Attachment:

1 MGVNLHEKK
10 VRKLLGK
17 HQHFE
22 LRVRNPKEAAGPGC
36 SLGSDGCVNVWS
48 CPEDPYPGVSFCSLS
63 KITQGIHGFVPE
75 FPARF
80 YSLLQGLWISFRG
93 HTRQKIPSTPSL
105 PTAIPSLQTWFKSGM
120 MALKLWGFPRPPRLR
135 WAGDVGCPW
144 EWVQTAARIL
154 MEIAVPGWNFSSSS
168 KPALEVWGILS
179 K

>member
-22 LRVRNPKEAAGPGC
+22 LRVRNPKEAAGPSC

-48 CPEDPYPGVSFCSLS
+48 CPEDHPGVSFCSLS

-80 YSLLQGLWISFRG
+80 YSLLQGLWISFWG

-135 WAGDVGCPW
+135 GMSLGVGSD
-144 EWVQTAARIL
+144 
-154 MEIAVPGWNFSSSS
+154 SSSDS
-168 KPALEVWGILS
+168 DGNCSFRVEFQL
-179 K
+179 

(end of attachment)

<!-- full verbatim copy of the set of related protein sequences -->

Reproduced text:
1 MGVNLHEKK
10 VRKLLGK
17 HQHFE
22 LRVRNPKEAAGPGC
36 SLGSDGCVNVWS
48 CPEDPYPGVSFCSLS
63 KITQGIHGFVPE
75 FPARF
80 YSLLQGLWISFRG
93 HTRQKIPSTPSL
105 PTAIPSLQTWFKSGM
120 MALKLWGFPRPPRLR
135 WAGDVGCPW
144 EWVQTAARIL
154 MEIAVPGWNFSSSS
168 KPALEVWGILS
179 K

>member
-22 LRVRNPKEAAGPGC
+22 LRVRNPKEAAGPSC

-48 CPEDPYPGVSFCSLS
+48 CPEDHPGVSFCSLS

-80 YSLLQGLWISFRG
+80 YSLLQGLWISFWG

-135 WAGDVGCPW
+135 GMSLGVGSD
-144 EWVQTAARIL
+144 
-154 MEIAVPGWNFSSSS
+154 SSSDS
-168 KPALEVWGILS
+168 DGNCSFRVEFQL
-179 K
+179 